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How effective are the opening chapters of "Cold Mountain"?

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Introduction

How effective are the opening chapters of "Cold Mountain"? Comment on: Characters, Language, Narrative/structural devices, Setting, Themes and Symbols The first two chapters of the novel are effective in establishing the basis of the story in terms of the plot (including setting), the main characters and any other characters that affect them and themes which will be continued and developed throughout the novel. During this essay I will discuss how each of these factors makes the first chapters effective. The first few pages effectively establish the setting of Inman's story. By describing Inman's daily routine we can clearly see how and where Inman has been living the past weeks of his life allowing the reader to build up a picture of the setting. Frazier does not simply describe how the ward looks in a long descriptive passage, instead, details about the conditions and appearance of the hospital ward are included only when Inman is describing what he does to pass the time e.g. we are indirectly told about the conditions of the ward when Inman is playing a game "Inman could cock back on the chair's hind legs and count the flies...he made it to be sixty three". This effectively shows the reader that although Inman is in a hospital the conditions in which he is living could cause infections to be worse. In the same way we are told about the dampness which has the effect of making the reader feel sympathy and disbelief that men who were fighting for their country would be allowed to "survive" in such conditions - "so damp it caused fresh sheets to sour under him". ...read more.

Middle

Although she dreams of Monroe calling to her, Ada seems more affected by the vision she sees in the well and perhaps this is a way to effectively show the reader that Ada and Inman are linked on a spiritual level, and can sense through deep love, each other's movements. QUOTE This visualization foreshadows Inman's return. However, it also represents journeying or pilgrimage, an idea to which characters in the novel frequently return. This idea is reinforced by the hymn "Wayfaring Stranger" that haunts Ada's mind. The war is effectively described with both graphic language to show the horrors of the war, but also with different tones, to show the effect the war has had on Inman. We are also introduced to the setting via structural devices - i.e. the window. The window is an effective way of Inman describing what he can see outside, to give the reader an idea of the weather, and the view, but also it allows Inman to remember the past. The blind man also works as both a structural and narrative device in that he prompts Inman to talk about the war specifically a battle that he wishes most he had not seen i.e. the battle at Fredericksburg. QUOTE This is effective as due to Inman talking to the blind man, the reader can see what went on during the war rather than simply describing a battle as it went on. This means that the chapter does not focus on the Civil War generally but instead Inman's personal experiences of war which allows us to build up a picture of how he feels about the war and how he is affected. ...read more.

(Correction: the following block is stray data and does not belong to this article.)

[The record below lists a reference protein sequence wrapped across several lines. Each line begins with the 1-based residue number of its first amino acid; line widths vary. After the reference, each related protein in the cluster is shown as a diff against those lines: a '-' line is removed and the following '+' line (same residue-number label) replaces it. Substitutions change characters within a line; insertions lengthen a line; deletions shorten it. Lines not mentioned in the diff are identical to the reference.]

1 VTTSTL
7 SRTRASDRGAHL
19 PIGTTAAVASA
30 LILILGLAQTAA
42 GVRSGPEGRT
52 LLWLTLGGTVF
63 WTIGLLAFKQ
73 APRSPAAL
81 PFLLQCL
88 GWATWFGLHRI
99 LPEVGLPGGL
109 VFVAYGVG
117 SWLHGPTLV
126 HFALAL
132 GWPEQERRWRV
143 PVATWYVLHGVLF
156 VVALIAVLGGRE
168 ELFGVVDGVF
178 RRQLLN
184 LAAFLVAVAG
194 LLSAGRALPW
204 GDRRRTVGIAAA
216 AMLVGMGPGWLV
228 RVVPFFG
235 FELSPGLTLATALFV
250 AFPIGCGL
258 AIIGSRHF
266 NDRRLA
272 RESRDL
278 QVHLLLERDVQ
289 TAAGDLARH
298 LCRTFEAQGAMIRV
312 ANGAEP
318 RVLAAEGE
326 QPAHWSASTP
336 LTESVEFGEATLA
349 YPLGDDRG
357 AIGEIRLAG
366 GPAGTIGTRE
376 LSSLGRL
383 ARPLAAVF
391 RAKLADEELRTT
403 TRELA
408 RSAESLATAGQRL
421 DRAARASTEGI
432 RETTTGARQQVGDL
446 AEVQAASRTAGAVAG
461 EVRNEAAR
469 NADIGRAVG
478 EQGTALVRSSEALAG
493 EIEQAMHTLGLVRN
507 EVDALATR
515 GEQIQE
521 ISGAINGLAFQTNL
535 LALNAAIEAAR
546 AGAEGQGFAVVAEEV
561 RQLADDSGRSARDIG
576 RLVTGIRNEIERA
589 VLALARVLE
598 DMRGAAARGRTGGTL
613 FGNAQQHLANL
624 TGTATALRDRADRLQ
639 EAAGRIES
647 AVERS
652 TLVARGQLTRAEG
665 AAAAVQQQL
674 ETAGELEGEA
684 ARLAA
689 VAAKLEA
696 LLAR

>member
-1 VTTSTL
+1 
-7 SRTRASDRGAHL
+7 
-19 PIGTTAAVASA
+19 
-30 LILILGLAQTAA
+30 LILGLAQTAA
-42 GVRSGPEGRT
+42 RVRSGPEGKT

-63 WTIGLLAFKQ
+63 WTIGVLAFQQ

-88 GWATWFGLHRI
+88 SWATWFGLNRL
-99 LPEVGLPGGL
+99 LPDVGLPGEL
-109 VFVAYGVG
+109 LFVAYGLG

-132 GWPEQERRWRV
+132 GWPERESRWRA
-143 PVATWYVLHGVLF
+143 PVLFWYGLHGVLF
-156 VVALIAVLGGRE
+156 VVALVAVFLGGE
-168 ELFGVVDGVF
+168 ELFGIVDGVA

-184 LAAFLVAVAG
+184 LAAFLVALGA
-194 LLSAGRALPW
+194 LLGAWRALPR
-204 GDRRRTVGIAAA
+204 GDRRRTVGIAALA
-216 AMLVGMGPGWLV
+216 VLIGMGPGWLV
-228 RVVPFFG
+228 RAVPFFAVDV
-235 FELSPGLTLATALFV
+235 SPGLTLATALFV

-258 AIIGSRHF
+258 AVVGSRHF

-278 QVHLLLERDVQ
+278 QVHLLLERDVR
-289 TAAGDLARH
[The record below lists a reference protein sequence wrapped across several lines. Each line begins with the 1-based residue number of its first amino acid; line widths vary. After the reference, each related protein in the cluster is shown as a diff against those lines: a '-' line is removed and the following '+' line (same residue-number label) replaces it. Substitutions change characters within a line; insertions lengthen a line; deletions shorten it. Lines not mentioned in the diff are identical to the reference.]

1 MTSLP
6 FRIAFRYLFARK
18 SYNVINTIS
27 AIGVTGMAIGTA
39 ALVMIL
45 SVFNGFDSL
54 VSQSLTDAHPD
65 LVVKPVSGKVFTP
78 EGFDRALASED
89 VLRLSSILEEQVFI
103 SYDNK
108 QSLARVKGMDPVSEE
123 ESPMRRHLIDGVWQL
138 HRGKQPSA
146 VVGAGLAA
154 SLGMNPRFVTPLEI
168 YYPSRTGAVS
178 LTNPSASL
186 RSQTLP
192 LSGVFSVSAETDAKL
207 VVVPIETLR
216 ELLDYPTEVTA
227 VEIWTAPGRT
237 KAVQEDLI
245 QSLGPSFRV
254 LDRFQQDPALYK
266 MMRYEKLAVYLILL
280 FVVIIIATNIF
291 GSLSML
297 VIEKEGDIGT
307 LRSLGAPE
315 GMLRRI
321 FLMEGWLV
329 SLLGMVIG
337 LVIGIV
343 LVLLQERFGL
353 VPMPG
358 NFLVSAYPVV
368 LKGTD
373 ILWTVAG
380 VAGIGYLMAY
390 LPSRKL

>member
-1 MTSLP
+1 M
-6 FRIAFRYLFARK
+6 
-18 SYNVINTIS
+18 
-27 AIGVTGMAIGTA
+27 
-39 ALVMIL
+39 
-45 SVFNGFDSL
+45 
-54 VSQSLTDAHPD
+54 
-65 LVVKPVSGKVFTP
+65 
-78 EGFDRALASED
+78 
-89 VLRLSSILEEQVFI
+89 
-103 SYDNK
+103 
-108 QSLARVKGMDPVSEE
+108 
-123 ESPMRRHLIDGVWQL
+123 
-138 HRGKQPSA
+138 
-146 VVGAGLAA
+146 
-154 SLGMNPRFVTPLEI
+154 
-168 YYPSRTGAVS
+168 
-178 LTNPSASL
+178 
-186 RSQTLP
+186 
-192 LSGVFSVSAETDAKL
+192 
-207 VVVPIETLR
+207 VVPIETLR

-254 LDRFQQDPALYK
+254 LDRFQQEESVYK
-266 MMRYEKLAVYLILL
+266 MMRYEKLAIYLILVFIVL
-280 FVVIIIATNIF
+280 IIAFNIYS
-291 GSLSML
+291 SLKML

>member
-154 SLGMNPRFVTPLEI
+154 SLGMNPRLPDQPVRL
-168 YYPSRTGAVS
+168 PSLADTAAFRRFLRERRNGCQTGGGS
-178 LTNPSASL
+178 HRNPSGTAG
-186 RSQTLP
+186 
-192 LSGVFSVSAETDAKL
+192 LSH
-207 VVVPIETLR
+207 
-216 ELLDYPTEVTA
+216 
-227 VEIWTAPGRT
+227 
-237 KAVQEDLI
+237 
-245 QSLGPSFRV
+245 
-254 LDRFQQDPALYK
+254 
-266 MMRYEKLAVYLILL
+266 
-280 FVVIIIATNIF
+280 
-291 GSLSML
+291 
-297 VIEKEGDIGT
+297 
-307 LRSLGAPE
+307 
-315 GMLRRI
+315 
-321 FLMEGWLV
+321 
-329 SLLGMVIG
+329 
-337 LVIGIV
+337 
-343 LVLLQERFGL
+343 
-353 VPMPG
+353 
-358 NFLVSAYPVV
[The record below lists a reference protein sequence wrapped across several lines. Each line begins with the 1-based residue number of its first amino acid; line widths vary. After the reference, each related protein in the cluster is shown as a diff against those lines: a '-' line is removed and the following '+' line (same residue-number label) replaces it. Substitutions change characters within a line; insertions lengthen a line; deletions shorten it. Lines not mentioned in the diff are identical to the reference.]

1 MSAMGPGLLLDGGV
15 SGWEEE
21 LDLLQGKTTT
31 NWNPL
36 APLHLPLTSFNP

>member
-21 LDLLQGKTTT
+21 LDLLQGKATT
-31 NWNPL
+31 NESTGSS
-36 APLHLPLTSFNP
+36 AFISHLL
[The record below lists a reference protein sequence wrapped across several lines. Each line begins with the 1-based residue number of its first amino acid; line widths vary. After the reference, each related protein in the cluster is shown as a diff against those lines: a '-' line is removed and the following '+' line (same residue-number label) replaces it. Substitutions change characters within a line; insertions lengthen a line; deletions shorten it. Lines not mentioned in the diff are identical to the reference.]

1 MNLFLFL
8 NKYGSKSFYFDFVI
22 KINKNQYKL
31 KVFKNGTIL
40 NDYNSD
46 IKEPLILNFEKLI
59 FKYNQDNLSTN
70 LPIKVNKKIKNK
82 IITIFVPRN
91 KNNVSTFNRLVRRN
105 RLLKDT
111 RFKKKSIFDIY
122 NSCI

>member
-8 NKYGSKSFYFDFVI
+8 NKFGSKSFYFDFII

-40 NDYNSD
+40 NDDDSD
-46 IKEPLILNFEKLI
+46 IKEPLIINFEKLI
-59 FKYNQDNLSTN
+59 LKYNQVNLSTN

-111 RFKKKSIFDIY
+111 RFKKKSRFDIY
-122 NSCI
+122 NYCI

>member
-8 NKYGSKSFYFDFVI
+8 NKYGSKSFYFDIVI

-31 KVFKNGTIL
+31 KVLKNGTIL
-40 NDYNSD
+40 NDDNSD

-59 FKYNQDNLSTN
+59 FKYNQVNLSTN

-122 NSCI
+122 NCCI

Conclusion

Ada is filled with a desire to return home, or at least to discover where home might be. Like Inman, Ada is setting out on a journey, although she has little sense of identity or purpose. Ada surveys her land three times in this chapter, suggesting a budding relationship between her and the landscape. She recognizes that there is something rooting her to the farm. Her friendship with the Swangers, the memories of her father's happiness at Cold Mountain, and her own sense of security on the farm (which she feels when she hides within the boxwood and reads beside the wall in the upper pasture) make a strong impact on Ada. Frazier suggests that his female protagonist has a special connection to "her woods, her ridges, her creek." Ada's vision in the well also encourages her to stay at the farm; it suggests she is awaiting someone's arrival. Although she dreams of Monroe calling to her, Ada seems more affected by the vision she sees in the well. This visualization foreshadows Inman's return. However, it also represents journeying or pilgrimage, an idea to which characters in the novel frequently return. This idea is reinforced by the hymn "Wayfaring Stranger" that haunts Ada's mind. Just as Inman sets out on his journey back home, so Ada tentatively takes her first steps towards living an independent life at the farm. Ruby acts a foil for Ada. She is knowledgeable about nature and has an innate understanding of the way things work, while Ada is "filled with opinions on art and politics." Ruby, meanwhile, displays an outward authority that equals Ada's, though she is illiterate and plainspoken. Frazier shows throughout the novel how Ada and Ruby's relationship is based on terms of mutual respect and understanding, despite their obvious differences. Michelle Bailey 12N/R 2200 2833 ...read more.

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